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injury sphere become accustomed to seeing the same plaintifforiented
physicians repeatedly, a best practice is to develop
provider-specific requests for those physicians-and to utilize
defense attorneys who are familiar with medical litigation
funding practices. While developing strong discovery requests
is the first step to discovering key medical litigation funding
information, follow-through on those requests is even more
important. Any response or objection to the non-party request
should be carefully reviewed and promptly responded to with
an appropriate good faith letter to attempt to resolve the
discovery dispute. This step is required in most jurisdictions
prior to filing a motion to compel.
The use of medical litigation funding continues to appear in a
growing number of cases. Likewise, the claimed medical bills
in seemingly run-of-the-mill personal injury cases continue to
multiply exponentially due to funding involvement. Both factors
undeniably contribute to the prevalence of so-called " nuclear "
verdicts across the country in recent years. Fortunately, courts
and legislative bodies have begun to see that medical litigation
funding is nothing like traditional medical bill payment sources
available to personal injury plaintiffs, which formed the basis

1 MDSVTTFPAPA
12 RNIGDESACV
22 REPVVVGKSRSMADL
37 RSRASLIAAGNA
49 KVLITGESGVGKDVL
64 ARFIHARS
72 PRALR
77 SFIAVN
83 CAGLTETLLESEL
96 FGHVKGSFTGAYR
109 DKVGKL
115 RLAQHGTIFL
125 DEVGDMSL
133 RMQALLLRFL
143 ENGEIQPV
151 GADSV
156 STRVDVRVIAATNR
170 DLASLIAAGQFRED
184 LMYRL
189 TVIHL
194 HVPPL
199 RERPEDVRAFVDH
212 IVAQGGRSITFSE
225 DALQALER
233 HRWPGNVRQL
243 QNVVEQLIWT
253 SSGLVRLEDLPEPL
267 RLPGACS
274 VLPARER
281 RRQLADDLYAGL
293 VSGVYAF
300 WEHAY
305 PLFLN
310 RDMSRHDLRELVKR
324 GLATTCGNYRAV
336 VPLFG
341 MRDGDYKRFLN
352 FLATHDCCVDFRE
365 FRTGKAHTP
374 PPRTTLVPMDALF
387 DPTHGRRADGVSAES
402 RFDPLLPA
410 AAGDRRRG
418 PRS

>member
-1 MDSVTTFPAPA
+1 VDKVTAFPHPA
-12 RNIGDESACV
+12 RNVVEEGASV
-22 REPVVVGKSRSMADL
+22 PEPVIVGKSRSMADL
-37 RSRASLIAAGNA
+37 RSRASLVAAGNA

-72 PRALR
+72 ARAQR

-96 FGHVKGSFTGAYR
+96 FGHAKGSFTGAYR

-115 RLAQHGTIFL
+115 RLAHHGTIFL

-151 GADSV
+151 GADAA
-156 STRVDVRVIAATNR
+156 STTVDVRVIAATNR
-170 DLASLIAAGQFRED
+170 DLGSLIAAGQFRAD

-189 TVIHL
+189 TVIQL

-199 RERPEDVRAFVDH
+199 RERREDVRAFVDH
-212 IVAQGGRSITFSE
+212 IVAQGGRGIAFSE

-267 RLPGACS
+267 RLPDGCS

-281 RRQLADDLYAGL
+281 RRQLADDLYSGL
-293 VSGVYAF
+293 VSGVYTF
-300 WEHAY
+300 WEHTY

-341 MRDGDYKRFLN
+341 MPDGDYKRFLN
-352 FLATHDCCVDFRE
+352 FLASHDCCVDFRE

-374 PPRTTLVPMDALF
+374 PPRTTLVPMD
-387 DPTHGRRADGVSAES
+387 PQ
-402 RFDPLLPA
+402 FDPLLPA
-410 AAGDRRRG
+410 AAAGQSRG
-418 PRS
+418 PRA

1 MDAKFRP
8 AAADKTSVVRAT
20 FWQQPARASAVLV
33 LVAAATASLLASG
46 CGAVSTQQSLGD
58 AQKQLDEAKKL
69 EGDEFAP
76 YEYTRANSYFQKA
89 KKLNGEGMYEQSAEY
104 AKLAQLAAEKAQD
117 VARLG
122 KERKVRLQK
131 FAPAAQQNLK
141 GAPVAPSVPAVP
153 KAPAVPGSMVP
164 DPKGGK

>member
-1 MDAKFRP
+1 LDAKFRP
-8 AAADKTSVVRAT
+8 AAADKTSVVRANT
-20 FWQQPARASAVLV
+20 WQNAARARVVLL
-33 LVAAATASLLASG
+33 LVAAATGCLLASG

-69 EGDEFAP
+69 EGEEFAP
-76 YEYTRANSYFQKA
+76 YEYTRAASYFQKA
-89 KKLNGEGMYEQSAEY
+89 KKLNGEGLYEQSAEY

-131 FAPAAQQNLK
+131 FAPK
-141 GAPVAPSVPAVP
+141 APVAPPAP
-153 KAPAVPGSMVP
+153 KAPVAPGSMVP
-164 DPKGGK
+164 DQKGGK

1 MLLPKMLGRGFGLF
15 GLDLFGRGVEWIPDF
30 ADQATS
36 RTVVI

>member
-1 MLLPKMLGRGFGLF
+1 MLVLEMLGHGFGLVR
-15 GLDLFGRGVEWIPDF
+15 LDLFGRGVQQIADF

for the collateral source rule. While these developments may
open the door for discovering and using litigating funding
evidence, the onus is on defense counsel, claims adjusters,
and investigators to continue to fight for further disclosure.
The process of performing an initial investigation of claimed
medical bills and damages, sending requests, and pursuing the
appropriate follow-up is onerous, tiring, and time-consuming.
It can also be expensive for carriers, so carriers must understand
why the discovery battle is both necessary and important to the
defense of the case. The members of the so-called funding
triangle will almost certainly continue working together to
resist the disclosure of this type of funding information, and
the defense bar (and its clients) must do the same. For more
information please see Medical Litigation Funding: How to
Spot It and How to Fight It - Drew Eckl & Farnham, LLP
Whitney Lay Greene is a partner at Drew Eckl & Farnham LLP in Atlanta, Georgia.
She is an experienced civil litigator in the general liability field, practicing primarily in
the areas of commercial transportation/trucking law, ride-share/gig-economy liability,
premises liability, and product liability. Ms. Greene assists clients with matters large
and small and has significant experience with complex liability and medical causation
issues, including catastrophic injury and wrongful death claims. She is on the Steering
Committee of the DRI Trucking Law Committee and is Vice-Chair of the ABA Tort
and Insurance Practice Section Commercial Transportation Committee.
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SIU Today Fall 2021

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